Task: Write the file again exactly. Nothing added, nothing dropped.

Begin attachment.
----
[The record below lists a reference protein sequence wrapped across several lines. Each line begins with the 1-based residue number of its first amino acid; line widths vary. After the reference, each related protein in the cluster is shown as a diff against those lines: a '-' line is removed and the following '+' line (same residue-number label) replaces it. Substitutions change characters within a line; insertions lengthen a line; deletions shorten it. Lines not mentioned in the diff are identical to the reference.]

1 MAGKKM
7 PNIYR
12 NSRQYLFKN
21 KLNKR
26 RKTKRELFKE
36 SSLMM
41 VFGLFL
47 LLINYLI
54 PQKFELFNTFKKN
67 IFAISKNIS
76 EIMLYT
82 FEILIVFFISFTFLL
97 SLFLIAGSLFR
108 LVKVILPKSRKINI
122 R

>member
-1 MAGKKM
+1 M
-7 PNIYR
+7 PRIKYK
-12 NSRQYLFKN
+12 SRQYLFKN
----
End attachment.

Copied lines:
[The record below lists a reference protein sequence wrapped across several lines. Each line begins with the 1-based residue number of its first amino acid; line widths vary. After the reference, each related protein in the cluster is shown as a diff against those lines: a '-' line is removed and the following '+' line (same residue-number label) replaces it. Substitutions change characters within a line; insertions lengthen a line; deletions shorten it. Lines not mentioned in the diff are identical to the reference.]

1 MAGKKM
7 PNIYR
12 NSRQYLFKN
21 KLNKR
26 RKTKRELFKE
36 SSLMM
41 VFGLFL
47 LLINYLI
54 PQKFELFNTFKKN
67 IFAISKNIS
76 EIMLYT
82 FEILIVFFISFTFLL
97 SLFLIAGSLFR
108 LVKVILPKSRKINI
122 R

>member
-1 MAGKKM
+1 M
-7 PNIYR
+7 PRIKYK
-12 NSRQYLFKN
+12 SRQYLFKN